Her counts hit the danger zone, as expected. Hemoglobin and white cells are down – so far down that she had to skip chemo this week and she’s not allowed to return to school until her immune system recovers. She has to wear a mask when she leaves the house. Wednesday, she goes back to CHLA for a blood transfusion (my blood was still at the lab today), which will hopefully give her system a boost and restore her energy.
The news hit me harder than I expected. When I checked voicemail and heard it from Jeanette my stomach sank. I suppose it is because, once again, I’m on the road 2,000 miles away and Jordan’s health has hit another speed bump.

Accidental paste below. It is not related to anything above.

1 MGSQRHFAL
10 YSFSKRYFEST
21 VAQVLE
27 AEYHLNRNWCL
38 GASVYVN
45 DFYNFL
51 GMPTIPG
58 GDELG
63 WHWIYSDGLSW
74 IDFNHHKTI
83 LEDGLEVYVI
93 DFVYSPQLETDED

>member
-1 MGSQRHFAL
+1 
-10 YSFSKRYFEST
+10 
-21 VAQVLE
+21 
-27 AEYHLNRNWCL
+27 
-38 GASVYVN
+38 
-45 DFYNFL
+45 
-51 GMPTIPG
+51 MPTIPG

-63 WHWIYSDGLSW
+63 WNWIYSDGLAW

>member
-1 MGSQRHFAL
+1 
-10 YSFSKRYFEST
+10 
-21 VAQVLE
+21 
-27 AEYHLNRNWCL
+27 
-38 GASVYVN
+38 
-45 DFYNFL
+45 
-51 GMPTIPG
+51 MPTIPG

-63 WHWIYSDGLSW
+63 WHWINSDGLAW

On the flight, I sat next to a nurse on her way to help Katrina victims in Louisiana. I rarely talk to my seat-mate, but this woman was disarmingly friendly. As I talked to her about Jordan, I found myself trying to be upbeat. When I finished sputtering on about how tough my daughter is and how well we’re handling it all, I looked over across the seat. The woman’s facial expression told me she didn’t buy it. She smiled knowlngly. Then she told me to pray because miracles __can__ happen. She said she sees them every day.